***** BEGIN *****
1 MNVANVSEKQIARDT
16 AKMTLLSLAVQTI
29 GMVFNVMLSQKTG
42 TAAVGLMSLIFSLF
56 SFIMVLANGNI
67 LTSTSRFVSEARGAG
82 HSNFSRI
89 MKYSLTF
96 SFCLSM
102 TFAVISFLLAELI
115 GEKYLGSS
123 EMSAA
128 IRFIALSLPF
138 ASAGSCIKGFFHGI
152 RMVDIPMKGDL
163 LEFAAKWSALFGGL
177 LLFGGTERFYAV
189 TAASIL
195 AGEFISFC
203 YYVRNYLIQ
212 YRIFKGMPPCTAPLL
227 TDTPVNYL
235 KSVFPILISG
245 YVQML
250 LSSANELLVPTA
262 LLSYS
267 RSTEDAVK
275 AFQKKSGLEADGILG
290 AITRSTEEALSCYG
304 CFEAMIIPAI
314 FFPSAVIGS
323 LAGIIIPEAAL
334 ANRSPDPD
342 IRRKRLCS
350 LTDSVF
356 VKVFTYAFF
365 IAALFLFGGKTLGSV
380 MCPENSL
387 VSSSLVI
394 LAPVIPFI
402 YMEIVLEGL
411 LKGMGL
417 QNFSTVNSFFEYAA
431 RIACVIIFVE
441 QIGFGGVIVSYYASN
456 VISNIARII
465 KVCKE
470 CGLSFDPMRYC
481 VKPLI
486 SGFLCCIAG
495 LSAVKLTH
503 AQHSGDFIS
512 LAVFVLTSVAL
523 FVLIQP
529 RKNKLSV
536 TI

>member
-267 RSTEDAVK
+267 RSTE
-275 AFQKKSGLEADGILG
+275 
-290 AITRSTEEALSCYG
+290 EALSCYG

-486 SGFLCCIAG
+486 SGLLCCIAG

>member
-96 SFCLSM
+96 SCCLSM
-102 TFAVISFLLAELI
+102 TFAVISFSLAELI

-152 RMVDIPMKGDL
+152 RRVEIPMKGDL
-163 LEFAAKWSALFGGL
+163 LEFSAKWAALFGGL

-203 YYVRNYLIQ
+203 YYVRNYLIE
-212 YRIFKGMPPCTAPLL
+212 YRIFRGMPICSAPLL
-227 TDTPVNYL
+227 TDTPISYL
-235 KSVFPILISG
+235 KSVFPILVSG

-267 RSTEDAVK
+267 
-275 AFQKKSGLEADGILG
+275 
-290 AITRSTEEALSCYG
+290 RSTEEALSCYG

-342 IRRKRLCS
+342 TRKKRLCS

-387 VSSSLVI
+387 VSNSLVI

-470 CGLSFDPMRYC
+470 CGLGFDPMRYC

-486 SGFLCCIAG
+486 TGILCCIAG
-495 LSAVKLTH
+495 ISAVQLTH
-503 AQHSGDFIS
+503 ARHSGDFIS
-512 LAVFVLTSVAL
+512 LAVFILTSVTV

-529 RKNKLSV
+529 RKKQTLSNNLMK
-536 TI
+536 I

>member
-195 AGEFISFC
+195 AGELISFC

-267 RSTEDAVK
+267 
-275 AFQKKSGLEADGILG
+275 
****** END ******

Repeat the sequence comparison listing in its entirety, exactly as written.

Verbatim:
1 MNVANVSEKQIARDT
16 AKMTLLSLAVQTI
29 GMVFNVMLSQKTG
42 TAAVGLMSLIFSLF
56 SFIMVLANGNI
67 LTSTSRFVSEARGAG
82 HSNFSRI
89 MKYSLTF
96 SFCLSM
102 TFAVISFLLAELI
115 GEKYLGSS
123 EMSAA
128 IRFIALSLPF
138 ASAGSCIKGFFHGI
152 RMVDIPMKGDL
163 LEFAAKWSALFGGL
177 LLFGGTERFYAV
189 TAASIL
195 AGEFISFC
203 YYVRNYLIQ
212 YRIFKGMPPCTAPLL
227 TDTPVNYL
235 KSVFPILISG
245 YVQML
250 LSSANELLVPTA
262 LLSYS
267 RSTEDAVK
275 AFQKKSGLEADGILG
290 AITRSTEEALSCYG
304 CFEAMIIPAI
314 FFPSAVIGS
323 LAGIIIPEAAL
334 ANRSPDPD
342 IRRKRLCS
350 LTDSVF
356 VKVFTYAFF
365 IAALFLFGGKTLGSV
380 MCPENSL
387 VSSSLVI
394 LAPVIPFI
402 YMEIVLEGL
411 LKGMGL
417 QNFSTVNSFFEYAA
431 RIACVIIFVE
441 QIGFGGVIVSYYASN
456 VISNIARII
465 KVCKE
470 CGLSFDPMRYC
481 VKPLI
486 SGFLCCIAG
495 LSAVKLTH
503 AQHSGDFIS
512 LAVFVLTSVAL
523 FVLIQP
529 RKNKLSV
536 TI

>member
-267 RSTEDAVK
+267 RSTE
-275 AFQKKSGLEADGILG
+275 
-290 AITRSTEEALSCYG
+290 EALSCYG

-486 SGFLCCIAG
+486 SGLLCCIAG

>member
-96 SFCLSM
+96 SCCLSM
-102 TFAVISFLLAELI
+102 TFAVISFSLAELI

-152 RMVDIPMKGDL
+152 RRVEIPMKGDL
-163 LEFAAKWSALFGGL
+163 LEFSAKWAALFGGL

-203 YYVRNYLIQ
+203 YYVRNYLIE
-212 YRIFKGMPPCTAPLL
+212 YRIFRGMPICSAPLL
-227 TDTPVNYL
+227 TDTPISYL
-235 KSVFPILISG
+235 KSVFPILVSG

-267 RSTEDAVK
+267 
-275 AFQKKSGLEADGILG
+275 
-290 AITRSTEEALSCYG
+290 RSTEEALSCYG

-342 IRRKRLCS
+342 TRKKRLCS

-387 VSSSLVI
+387 VSNSLVI

-470 CGLSFDPMRYC
+470 CGLGFDPMRYC

-486 SGFLCCIAG
+486 TGILCCIAG
-495 LSAVKLTH
+495 ISAVQLTH
-503 AQHSGDFIS
+503 ARHSGDFIS
-512 LAVFVLTSVAL
+512 LAVFILTSVTV

-529 RKNKLSV
+529 RKKQTLSNNLMK
-536 TI
+536 I

>member
-195 AGEFISFC
+195 AGELISFC

-267 RSTEDAVK
+267 
-275 AFQKKSGLEADGILG
+275 